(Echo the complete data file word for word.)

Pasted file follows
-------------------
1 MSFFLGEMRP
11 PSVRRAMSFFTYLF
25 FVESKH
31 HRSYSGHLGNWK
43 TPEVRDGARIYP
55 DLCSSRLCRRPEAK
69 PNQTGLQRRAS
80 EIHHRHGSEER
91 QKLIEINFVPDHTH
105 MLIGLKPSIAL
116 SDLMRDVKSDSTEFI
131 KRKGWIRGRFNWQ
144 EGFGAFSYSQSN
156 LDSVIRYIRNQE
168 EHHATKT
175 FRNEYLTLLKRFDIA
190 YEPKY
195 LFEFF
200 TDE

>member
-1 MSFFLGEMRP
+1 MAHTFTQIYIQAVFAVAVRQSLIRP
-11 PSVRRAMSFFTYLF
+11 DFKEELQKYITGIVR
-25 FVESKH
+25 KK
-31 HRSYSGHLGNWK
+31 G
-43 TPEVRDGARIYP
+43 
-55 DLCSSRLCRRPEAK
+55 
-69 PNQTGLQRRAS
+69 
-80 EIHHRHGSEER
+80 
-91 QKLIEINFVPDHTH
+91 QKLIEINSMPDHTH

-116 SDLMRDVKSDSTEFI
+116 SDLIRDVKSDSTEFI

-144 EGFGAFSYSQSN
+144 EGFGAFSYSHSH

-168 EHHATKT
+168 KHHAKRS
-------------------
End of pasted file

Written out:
1 MSFFLGEMRP
11 PSVRRAMSFFTYLF
25 FVESKH
31 HRSYSGHLGNWK
43 TPEVRDGARIYP
55 DLCSSRLCRRPEAK
69 PNQTGLQRRAS
80 EIHHRHGSEER
91 QKLIEINFVPDHTH
105 MLIGLKPSIAL
116 SDLMRDVKSDSTEFI
131 KRKGWIRGRFNWQ
144 EGFGAFSYSQSN
156 LDSVIRYIRNQE
168 EHHATKT
175 FRNEYLTLLKRFDIA
190 YEPKY
195 LFEFF
200 TDE

>member
-1 MSFFLGEMRP
+1 MAHTFTQIYIQAVFAVAVRQSLIRP
-11 PSVRRAMSFFTYLF
+11 DFKEELQKYITGIVR
-25 FVESKH
+25 KK
-31 HRSYSGHLGNWK
+31 G
-43 TPEVRDGARIYP
+43 
-55 DLCSSRLCRRPEAK
+55 
-69 PNQTGLQRRAS
+69 
-80 EIHHRHGSEER
+80 
-91 QKLIEINFVPDHTH
+91 QKLIEINSMPDHTH

-116 SDLMRDVKSDSTEFI
+116 SDLIRDVKSDSTEFI

-144 EGFGAFSYSQSN
+144 EGFGAFSYSHSH

-168 EHHATKT
+168 KHHAKRS